During a recent meeting, the Fort Lee School Board celebrated several significant achievements, including the district’s marching band winning the National Bands Group 5A Championship, and improvements in Advanced Placement (AP) and International Baccalaureate (IB) scores. The board also discussed the implementation of new initiatives and strategies to address areas that need improvement, such as the science scores, and dealt with concerns raised by parents during the public comment period.
The meeting led off with Superintendent Robert Kravitz’s report on district initiatives and achievements. He celebrated the success of the “Reading is Out of This World” program, which promotes independent reading among students. This program allows students to borrow books, create book cover designs for display, and receive special coins for a book vending machine upon completing three book covers.
In addition to the reading program, the superintendent highlighted the accomplishments of the Fort Lee High School marching band for winning the 2023 National Bands Group 5A Championship, and the students selected for the Bergen County Choir. Other recognitions included the achievements of the tennis players and student Martin Basset for his commitment to community service.
The board also announced a flag decoration initiative to honor veterans and service members. The public can purchase flags to support local VFW programs. Furthermore, an open house for prospective students was scheduled, with upcoming assessment results being presented.
Superintendent Kravitz also presented various assessment results, noting an increase in SAT and ACT math scores for three consecutive years. The ACCESS assessment results, measuring English language proficiency for multilingual students, were also shared. Kravitz discussed interventions and strategies for improving the results of the Dynamic Learning MAP assessment for students with significant intellectual and developmental disabilities, including individualized education plans and integrating academic, social, and functional skills throughout the school day.
The board noted improvements in AP and IB scores, indicating progress in the academic performance of students, particularly in subjects such as biology, calculus, English literature, and US government, as well as math and Spanish in the IB program.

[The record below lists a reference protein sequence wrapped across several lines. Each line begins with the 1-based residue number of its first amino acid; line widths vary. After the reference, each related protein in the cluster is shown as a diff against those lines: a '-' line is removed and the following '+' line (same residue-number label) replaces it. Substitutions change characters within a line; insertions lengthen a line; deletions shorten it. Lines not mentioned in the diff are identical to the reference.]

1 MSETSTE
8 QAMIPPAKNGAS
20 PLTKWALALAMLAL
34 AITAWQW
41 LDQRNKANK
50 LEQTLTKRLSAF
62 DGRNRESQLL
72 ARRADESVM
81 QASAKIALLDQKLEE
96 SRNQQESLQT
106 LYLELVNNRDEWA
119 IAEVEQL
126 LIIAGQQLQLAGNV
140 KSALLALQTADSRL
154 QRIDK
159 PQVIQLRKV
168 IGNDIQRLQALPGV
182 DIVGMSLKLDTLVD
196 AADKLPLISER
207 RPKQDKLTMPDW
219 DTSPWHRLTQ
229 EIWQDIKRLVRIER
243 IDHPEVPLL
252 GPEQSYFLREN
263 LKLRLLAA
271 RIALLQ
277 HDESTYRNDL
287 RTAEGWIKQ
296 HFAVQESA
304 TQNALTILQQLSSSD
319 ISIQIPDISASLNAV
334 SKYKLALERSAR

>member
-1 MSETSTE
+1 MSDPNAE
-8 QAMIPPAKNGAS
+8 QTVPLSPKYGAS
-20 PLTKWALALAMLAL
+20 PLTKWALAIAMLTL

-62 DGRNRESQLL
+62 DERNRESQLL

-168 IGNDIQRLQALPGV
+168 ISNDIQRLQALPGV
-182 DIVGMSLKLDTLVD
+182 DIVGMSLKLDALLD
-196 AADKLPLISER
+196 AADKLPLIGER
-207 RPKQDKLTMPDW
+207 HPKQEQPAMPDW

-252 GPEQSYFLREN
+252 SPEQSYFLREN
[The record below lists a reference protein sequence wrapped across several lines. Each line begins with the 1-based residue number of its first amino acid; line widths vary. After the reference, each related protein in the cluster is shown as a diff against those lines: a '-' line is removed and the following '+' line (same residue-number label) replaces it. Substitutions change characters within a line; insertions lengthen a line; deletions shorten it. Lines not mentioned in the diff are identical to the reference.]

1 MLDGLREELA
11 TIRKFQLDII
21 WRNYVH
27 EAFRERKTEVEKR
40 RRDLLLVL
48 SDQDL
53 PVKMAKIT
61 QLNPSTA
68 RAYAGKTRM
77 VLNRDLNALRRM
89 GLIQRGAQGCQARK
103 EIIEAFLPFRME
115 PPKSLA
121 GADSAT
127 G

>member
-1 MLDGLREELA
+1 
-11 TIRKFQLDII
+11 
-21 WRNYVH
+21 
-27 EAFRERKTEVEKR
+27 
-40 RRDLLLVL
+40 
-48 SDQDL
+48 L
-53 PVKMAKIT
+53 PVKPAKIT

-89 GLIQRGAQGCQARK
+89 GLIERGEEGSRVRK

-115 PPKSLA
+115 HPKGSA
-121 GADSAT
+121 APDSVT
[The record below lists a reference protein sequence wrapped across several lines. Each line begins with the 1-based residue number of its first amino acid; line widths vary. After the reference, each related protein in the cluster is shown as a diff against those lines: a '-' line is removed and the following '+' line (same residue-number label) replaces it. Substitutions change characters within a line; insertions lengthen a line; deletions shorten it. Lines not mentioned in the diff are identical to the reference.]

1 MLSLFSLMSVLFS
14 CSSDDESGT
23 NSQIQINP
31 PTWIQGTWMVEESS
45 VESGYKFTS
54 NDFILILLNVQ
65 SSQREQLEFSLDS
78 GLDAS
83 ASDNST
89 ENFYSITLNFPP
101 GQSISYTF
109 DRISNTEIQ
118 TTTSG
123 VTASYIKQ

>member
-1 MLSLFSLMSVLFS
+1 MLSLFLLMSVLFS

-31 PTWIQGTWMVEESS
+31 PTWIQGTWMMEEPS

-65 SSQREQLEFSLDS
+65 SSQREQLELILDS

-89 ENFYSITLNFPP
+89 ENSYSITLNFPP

The NJSLA results for mathematics and science were also discussed. While most students met or exceeded standards in math, there were some variations across grade levels. A decline in performance was observed in grade 7 Algebra 2, but there were improvements in grades 5, 6, and 8 math, as well as Algebra 1. The board attributed these improvements to focused instruction, data teams, and changes in the core sequence at the middle school level.
The discussion of NJSLA science data revealed a need for improvement. Over 50% of fifth graders demonstrated proficiency in science, but more work needs to be done in this area. The board acknowledged the decline in achievement among the black subgroup population but praised the growth in achievement among Asian, Hispanic, multiple races, and white subgroups. Intervention strategies for science included professional development for teachers, revising assessment questions, and integrating science and math content through STEAM programs.
Part of the meeting was allocated to the public for comments and questions. Concerns were raised about the lack of communication and involvement in the special education parents advisory committee. In response, Superintendent Kravitz acknowledged the need for improvement and expressed the district’s goal to have more frequent meetings. He mentioned that efforts were being made to increase parent participation and involvement in the committee.
Continuing with the meeting, the board discussed the implementation of the Multi-Tiered System of Support (MTSS) to provide personalized learning for students. The pilot program called the WI period, intended to enhance academic support for students, was also presented.